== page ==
Black History Month - What about the remaining 334 days?

Black musicians in a Portuguese painting of The  Engagement of St Ursula and Prince Etherius,  c 1520. Photograph: Bridgemanimages.com via Google

By Damilola Gbinigie

"Black History Month is celebrated for 31 days in a year, what about the other 334 days of the year? Is Ethnicity to be adorned at a prescribed time or, at all times?"


The month of October affords us all the opportunity to witness another Black History Month enabling us to recognise and enrich our communities with the celebration of our hidden history.   BHM gives the opportunity to showcase the long forgotten positive contributions made by people from the ethnic minority to the British society and those that are presently being made.  Black History Month is celebrated for 31 days in a year, what about the other 334 days of the year? Is Ethnicity to be adorned at a prescribed time or, at all times?  Black history is a cloak we are enshrouded in and maybe hence we take it for granted.  We need to display our heritage at all times, if not for our sake at least for the sake of the future generations.  When we regularly embrace the positive contributions of bygone generations who have paved the way for us to emulate and build on, only then will Black History break down the barriers in society. 


Amina Jama from Youtube.com



As we come from a heritage that’s rich in history and culture, we can all do our bit to contribute towards this empowering month, Black History Month should be celebrated by us all. We can all partake in this great enlightenment for all by doing our own bit, may it be sharing our favourite mouth watering jerk chicken and jollof rice to name a few, wearing our traditional clothing, playing traditional music, sharing poetry and writings by Hadraawi, Amina Jama, Asma Elbadawi, John Agard, Niyi Osundare, Chimamanda Adichie and the list goes on.  We don’t need permission or a reason to celebrate our history, we simply need to step into it.  Only when Black History is celebrated at all times will it become the norm and not the exception.  This is what the future generation need to achieve a strong clear sense of identity which will allow them to thrive in a multi-cultural society.  There is greatness in upholding our roots and core values.  Time to cease the opportunity to give credit to our Grandmothers, Mothers and Sisters who are doing a great job by following Mary Seacoles’ footsteps in making positive contributions towards the functioning of the NHS, Social Services, Public Services, Charity Organisations, Prison Services, Education, Immigration, Research and the Private sector.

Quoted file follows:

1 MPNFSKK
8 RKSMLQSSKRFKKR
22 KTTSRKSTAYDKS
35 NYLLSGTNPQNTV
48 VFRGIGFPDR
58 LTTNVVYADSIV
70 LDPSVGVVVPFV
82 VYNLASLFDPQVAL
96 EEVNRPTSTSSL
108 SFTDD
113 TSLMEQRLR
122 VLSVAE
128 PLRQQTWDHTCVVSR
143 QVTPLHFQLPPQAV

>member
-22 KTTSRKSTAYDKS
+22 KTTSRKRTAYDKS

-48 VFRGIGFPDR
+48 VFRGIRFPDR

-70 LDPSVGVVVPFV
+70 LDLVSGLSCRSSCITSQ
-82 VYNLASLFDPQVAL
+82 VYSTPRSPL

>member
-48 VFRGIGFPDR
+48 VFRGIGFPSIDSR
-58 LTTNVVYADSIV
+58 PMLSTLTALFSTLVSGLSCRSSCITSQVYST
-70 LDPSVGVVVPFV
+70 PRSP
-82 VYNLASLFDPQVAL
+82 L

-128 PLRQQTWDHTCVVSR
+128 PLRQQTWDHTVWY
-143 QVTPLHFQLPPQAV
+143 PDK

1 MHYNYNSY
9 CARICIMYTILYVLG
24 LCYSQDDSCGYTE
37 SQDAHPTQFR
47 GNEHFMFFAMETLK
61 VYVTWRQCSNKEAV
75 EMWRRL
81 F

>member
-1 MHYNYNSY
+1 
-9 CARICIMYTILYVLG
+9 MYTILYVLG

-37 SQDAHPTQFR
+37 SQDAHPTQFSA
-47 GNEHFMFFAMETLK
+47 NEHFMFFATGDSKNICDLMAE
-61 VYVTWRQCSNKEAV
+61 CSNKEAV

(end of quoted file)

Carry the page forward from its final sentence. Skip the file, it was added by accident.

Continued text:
Let us know what your plans are for celebrating and promoting Black History Month.

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